Australia’s political landscape is a complex beast. We ask senior Fairfax political editor Laura Tingle to unravel these complexities for procurement professionals.
No matter which political party you back, there’s no doubt that the political landscape can have major ramifications on the procurement function within your business.
So, we asked Fairfax Media‘s Political Editor, Laura Tingle, to unravel the elements of politics, as Australia wades through this longest of all election campaigns, and try to understand what sort of government it faces after July 2.
Laura explains that Australia heads into the upcoming election with Labor currently holding a ‘notional’ 57 seats and the Coalition – after Tony Abbott’s big victory – holding a ‘notional’ 89 seats.
“The national polls currently suggest – on a swing of about 2.5 per cent against the Coalition since the last election – that we have started the election campaign in the realms of an outcome where the government would just get back into office, or where there might be a hung parliament.
“That is, there are 13 Coalition seats held with a margin of less than 2.5 per cent, just one seat less than would need to change hands for the Coalition to lose its absolute majority,” Tingle says.
But, as the saying goes, ‘it’s always complicated’, and in fact, at this election it is particularly complicated, she says.
“And I can’t think of an election where there are so many unknown factors at play, which could create some quite wild outcomes.”
Speaking at the 2016 9th Asia-Pacific CPO Forum in Melbourne to an audience of about 50 leading procurement professionals, Tingle spoke swiftly, explaining how she saw things.
Another complication, on both sides of the political fence, is the unprecedented number of retirements of sitting members (21), meaning the loss of personal margins of longstanding MPs.
Laura explains, “My apologies for bombarding you with numbers. But they all play in to the zeitgeist of the current election campaign, and the unprecedented uncertainty around the likely outcome.
“When you say ‘uncertainty’ in politics, people think that that is, by definition, a very bad thing – that the country is heading in to some unknown period of terrible instability in the political landscape.
“When I say uncertainty, I mean it in the sense that, more than is usually the case, we really don’t know what the election outcome will be if we judge it purely by the numbers. If we judge it by gut instinct – do voters think one leader has nicer teeth – and other less scientific outcomes, there actually seems a little bit more certainty.”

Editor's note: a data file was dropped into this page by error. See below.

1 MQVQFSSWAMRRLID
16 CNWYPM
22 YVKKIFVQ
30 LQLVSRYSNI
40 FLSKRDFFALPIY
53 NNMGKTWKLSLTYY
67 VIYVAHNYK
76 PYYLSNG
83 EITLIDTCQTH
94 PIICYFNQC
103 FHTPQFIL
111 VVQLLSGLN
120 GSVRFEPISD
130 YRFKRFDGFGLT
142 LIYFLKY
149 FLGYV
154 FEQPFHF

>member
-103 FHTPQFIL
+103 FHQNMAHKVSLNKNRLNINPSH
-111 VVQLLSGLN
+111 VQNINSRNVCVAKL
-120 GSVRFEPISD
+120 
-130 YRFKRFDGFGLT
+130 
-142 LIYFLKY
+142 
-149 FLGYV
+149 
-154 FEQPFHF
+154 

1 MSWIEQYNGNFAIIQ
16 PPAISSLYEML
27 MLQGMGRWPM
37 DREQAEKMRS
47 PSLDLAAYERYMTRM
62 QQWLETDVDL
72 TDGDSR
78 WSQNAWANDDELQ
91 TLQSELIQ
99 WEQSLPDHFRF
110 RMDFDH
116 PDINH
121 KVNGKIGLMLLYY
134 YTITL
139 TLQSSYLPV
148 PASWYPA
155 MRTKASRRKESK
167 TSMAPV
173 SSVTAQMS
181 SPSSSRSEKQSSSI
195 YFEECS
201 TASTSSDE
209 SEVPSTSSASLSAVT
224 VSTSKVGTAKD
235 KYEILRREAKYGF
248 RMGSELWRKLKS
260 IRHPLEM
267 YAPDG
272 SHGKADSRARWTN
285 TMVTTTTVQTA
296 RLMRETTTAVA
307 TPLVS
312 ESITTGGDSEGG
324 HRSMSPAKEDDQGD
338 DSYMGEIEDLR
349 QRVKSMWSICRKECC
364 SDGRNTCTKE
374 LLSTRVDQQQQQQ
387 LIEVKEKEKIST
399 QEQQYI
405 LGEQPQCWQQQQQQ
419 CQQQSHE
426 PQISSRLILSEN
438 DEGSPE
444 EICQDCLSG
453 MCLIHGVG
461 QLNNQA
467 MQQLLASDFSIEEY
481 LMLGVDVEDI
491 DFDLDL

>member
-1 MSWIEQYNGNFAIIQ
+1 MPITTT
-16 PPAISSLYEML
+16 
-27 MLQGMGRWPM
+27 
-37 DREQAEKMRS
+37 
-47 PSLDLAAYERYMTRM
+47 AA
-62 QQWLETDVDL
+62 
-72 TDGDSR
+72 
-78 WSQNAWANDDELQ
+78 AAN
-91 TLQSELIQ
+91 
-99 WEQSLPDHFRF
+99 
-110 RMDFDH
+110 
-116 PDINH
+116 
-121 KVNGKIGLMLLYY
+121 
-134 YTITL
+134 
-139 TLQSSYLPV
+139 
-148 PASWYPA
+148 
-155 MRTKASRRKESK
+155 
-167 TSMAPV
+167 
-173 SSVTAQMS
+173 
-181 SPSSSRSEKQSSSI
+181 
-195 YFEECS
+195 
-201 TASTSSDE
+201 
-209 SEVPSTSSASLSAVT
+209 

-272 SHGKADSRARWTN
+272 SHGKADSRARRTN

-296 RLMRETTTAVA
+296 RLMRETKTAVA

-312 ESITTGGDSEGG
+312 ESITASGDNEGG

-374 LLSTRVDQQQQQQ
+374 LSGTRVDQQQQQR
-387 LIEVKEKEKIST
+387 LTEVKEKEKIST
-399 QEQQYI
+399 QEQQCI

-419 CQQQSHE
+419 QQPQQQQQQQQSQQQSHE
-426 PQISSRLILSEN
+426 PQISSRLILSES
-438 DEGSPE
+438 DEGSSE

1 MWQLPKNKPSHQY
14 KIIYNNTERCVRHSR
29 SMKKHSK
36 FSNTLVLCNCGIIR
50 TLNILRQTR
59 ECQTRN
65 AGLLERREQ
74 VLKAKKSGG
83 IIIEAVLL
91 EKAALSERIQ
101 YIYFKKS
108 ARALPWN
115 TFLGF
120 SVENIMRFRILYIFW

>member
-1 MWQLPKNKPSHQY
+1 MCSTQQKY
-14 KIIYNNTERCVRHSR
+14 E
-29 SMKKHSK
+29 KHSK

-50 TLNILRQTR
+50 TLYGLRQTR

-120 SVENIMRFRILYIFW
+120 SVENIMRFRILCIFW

“The questions comes down to whether the electorate really wants yet another change in prime minister? And whether Bill Shorten created – or can create in the next two months – a sense of momentum for change, as well as a strong relationship with voters who, until very recently, utterly dismissed him?
“And has the electorate’s view of the Coalition become so firmly entrenched in the negative that it just wants to get rid of the government?” she says.
“Think about the election result in those terms and your gut says – well at least my gut says – ‘no’ to all three questions.”
Policy Towards Business
Bill Shorten deserves full credit for leading a team that has gone on the front foot on policy and who has managed to bury the perceptions of disunity within the Labor Caucus, Tingle told the audience.
He’s a good campaigner and has started the formal campaign well. The more voters have seen of him in the past couple of weeks, in particular, the more they have liked him, she says.
Tingle told the audience that the Coalition has been thrown off course in the past couple of years, first by its utter political incompetence and lack of policy savvy. The 2014 budget has become the byword for this, but there was much that proceeded it in terms of policy towards business even before the budget was brought down.
“Having made such a mess of things, and then under intense political pressure, the government – still under Tony Abbott – tried to clean up, for which you could use the 2015 budget as the guide.
“But there was still a lot of mess, a lot of conflicting signals, and a lot of policy that is still on the books which is bad or politically untenable,” she says.
“Issues like health funding, schools funding, universities funding are massively complicated now for both sides of politics. They involve the goodwill and assistance of the states in all cases.
“And I have to say that, while I perhaps have more reason to be cynical than a lot of you, having spent 30 years to close to the political action, I actually think we have got a better bunch of competent people – professional politicians who are actually interested in policy as much as just winning – than we have had for a very long time.”
Tingle finished by warning that a number of things could go pear shaped in the world’s political landscape in the next three years.
“I would like to leave you today with the optimistic message that I believe both candidates for the prime ministership are capable people, with capable teams, not driven by ideology but by pragmatism,” she says.